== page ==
We leave for Edinburgh this week, the first stop in our epic 32-day summer break in Scotland and Ireland. As we get closer to departure I’m starting to realize that I don’t know what I don’t know.
For instance, I forgot to select our seats until recently (long story!) and now the flight is close to full. To get four seats together we’ll be relegated to the very back of the plane. Oops! That’s a far cry from the business class seats I’d envisioned when we first booked.
The United flight connects in Chicago for a long layover. No problem, I thought. I’ve got a Priority Pass membership and the American Express Platinum card with access to more than 1,200 airport lounges. Welp, all of the accessible lounges are located in terminal 5. We fly in and out of the United Airlines hub in terminal 1. Hopefully we can find something to do at O’Hare for six hours. Another oops!
Next up we’ll try for a hotel upgrade. We have gold elite status with Marriott, which includes an upgrade if available. Apparently the time to do this is when you’re invited to check-in via the Bonvoy mobile app. Frequent guests say to message the hotel directly through the app to inquire about an upgrade so that’s what I’ll do. Maybe we’ll get lucky.
I’m loathe to pay $300+ for long-term parking at the Calgary airport but the alternatives seem just as expensive, inconvenient, or sketchy (like parking in a gravel lot off site).
We’re not renting a car in Scotland so we need to have a good grasp on the transit system, including how to get from the airport to our hotel. Museums tend to be free but castles and other attractions are not. We bought a castle pass for the family that’s good throughout Scotland, but will we get value from it if we only visit a handful of castles?
I’m mostly a go-with-the-flow kind of guy but what I’ve learned is there’s some things you simply need to know inside-and-out to avoid paying extra or being extremely inconvenienced. Travel days can be long and intense. Good seats, lounge access, and hotel upgrades can help maximize comfort, but accessing the perks isn’t always guaranteed.
We’ll learn from our experience this time around and be even more prepared for when we travel to Italy next April!
This Week’s Recap:
Over on Rewards Cards Canada I looked at the retooled Scotiabank American Express Gold Rewards card – the new earn rates put this card squarely in the top travel rewards card conversation.
Summer Break posting schedule:
This will be my last post here for about a month as we prepare to travel and take our summer break overseas. But fear not! We have a bunch of terrific guest authors lined-up for you while we’re away, including:
- Nelson Smith from Financial Uproar
- Stephen Weyman from How To Save Money and Credit Card Genius
- Barry Choi from Money We Have
- PWL Capital’s Benjamin Felix
- Frugal Trader from Million Dollar Journey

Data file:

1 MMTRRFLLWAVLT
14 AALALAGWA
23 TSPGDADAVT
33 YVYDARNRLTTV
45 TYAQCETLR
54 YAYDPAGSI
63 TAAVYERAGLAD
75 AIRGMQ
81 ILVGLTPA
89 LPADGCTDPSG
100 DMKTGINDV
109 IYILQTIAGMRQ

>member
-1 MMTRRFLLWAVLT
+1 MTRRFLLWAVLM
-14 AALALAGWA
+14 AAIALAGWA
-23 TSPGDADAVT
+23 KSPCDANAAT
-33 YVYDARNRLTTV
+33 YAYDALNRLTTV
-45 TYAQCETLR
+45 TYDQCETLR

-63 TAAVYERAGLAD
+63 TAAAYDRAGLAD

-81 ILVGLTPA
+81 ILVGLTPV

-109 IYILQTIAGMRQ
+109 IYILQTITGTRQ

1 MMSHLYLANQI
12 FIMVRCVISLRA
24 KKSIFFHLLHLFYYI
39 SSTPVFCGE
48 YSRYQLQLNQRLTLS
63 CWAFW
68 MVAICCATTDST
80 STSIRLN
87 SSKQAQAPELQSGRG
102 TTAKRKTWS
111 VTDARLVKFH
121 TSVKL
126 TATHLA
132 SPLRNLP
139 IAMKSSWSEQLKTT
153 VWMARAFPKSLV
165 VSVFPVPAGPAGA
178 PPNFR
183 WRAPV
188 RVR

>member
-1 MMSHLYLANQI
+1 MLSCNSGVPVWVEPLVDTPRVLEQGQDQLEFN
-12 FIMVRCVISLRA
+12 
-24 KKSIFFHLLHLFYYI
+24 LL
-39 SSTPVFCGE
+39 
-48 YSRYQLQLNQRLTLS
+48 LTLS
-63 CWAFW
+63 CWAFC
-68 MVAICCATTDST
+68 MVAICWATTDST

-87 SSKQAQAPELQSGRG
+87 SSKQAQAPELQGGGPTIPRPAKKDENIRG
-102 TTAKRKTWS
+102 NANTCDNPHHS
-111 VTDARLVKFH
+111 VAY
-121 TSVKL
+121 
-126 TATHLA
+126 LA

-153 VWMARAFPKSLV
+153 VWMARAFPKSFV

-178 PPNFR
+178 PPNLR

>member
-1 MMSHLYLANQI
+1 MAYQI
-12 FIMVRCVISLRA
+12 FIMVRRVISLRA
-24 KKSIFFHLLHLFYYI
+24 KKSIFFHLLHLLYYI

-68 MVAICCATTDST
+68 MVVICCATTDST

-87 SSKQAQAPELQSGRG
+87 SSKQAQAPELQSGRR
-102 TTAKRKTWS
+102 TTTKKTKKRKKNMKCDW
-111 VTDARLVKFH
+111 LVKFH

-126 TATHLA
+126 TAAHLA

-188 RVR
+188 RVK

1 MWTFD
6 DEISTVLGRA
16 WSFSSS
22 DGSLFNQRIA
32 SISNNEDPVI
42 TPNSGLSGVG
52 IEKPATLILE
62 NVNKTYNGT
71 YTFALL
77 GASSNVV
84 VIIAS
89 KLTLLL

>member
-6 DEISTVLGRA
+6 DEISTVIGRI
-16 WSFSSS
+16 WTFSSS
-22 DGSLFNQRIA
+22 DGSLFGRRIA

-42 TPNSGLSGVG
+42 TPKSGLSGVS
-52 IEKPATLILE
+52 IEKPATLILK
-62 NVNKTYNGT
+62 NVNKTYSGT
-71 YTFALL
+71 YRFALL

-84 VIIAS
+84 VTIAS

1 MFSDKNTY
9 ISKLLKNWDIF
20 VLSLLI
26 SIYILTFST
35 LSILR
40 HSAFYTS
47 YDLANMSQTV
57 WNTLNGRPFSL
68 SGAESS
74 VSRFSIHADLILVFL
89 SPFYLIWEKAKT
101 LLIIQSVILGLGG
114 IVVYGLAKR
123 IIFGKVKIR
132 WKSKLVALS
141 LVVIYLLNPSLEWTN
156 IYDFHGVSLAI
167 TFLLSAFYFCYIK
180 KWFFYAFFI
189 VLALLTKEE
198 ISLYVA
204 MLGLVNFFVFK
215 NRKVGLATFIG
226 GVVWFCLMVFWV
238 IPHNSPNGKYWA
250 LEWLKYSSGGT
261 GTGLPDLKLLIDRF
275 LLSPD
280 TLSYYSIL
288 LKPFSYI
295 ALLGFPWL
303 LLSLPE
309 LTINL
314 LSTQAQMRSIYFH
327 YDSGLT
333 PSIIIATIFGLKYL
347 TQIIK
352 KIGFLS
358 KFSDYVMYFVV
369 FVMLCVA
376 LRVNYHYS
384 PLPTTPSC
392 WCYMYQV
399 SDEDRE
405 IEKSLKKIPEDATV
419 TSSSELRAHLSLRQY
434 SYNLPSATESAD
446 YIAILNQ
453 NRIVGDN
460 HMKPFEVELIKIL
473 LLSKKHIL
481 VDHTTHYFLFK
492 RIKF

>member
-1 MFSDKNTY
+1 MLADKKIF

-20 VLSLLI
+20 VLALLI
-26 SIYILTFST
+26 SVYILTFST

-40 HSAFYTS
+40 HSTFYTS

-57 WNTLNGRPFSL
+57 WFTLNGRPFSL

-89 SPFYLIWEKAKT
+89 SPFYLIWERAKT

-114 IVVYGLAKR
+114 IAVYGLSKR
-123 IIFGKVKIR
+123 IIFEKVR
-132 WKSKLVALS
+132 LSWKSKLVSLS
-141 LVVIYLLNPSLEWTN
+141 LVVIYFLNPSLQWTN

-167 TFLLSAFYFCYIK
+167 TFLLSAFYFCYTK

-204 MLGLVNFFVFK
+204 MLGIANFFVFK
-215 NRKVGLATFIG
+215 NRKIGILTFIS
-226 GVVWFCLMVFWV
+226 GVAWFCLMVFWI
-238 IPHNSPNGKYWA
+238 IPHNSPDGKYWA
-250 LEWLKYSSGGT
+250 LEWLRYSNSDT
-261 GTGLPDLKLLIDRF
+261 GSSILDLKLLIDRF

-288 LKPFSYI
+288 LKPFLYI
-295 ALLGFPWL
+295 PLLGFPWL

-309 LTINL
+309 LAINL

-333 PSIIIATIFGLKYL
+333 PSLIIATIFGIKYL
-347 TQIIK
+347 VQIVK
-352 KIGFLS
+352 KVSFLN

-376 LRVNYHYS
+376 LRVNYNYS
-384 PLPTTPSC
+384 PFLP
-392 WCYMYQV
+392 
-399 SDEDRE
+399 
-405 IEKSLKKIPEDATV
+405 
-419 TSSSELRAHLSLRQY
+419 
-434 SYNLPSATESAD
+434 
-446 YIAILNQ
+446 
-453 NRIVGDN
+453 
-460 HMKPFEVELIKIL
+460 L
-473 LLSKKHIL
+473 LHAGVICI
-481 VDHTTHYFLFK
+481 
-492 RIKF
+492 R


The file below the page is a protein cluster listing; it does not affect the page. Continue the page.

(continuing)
- Dale Roberts from Cut the Crap Investing
- Jonathan Chevreau from the Findependence Hub
You’ll learn about private mortgages, the Smith Manoeuvre, selling stocks in retirement, maximizing your credit card rewards and loyalty programs, what one retiree has learned so far in retirement, and much more.
I may check-in here with a trip recap once we get to our home-base in Kilkenny – but no promises! I will be sharing more on Instagram so make sure to follow my personal account as well as the Boomer & Echo account to see more about our trip while it’s happening.
The Globe and Mail’s John Heinzl answers more of your RRSP and RRIF questions in this column.
Can your portfolio ever get too big for a Couch Potato strategy? Dan Bortolotti explains why this passive approach isn’t just for newbies.
Preet Banerjee is back with a new video, this one explaining the ins-and-outs of deferred sales charge mutual funds:
Here’s Million Dollar Journey with five useful retirement calculators to help determine how much you need to retire.
Lesley-Anne Scorgie explains to parents how to use the Canada Child Benefit increase wisely.
My Own Advisor Mark Seed interviews 35-year old Jordan Mass who is on a great path to building wealth.
Why not all wealth advisors are worried about the rise of the robo-advisor:
“The best case for all involved is to have an individual with a financial need that fits well with their provider, whether that is a computer, a bank branch, or a highly specialized wealth advisor.”
Why over 30 years as an investor taught Dale Roberts that nobody knows nothing.
Retirees and young families are fighting for the right to summer in cottage country, and that has recreational home prices sizzling.
An amazing post by Rick Ferri on his experience attending his first “free dinner and retirement discussion” since moving into an over 55 community:
“Let me sum up what I heard this adviser say: Be very afraid. Advisers manage money badly, Social Security people lie to you, the stock market is risky, inflation is around the corner, healthcare costs will kill you, and taxes are going up. Last, if you’re a grandma, you had better schedule an appointment now or you may never see your grandchildren again.”
PWL Capital’s Ben Felix explains what low volatility – low Beta ETFs are all about:
Michael James on Money reviews Annie Dukes’ book, Thinking in Bets.
Finally, here’s a fun one – Warren Buffett and Bill Gates pick up a shift at Dairy Queen.
Enjoy the rest of the weekend, and I’ll be back in a month!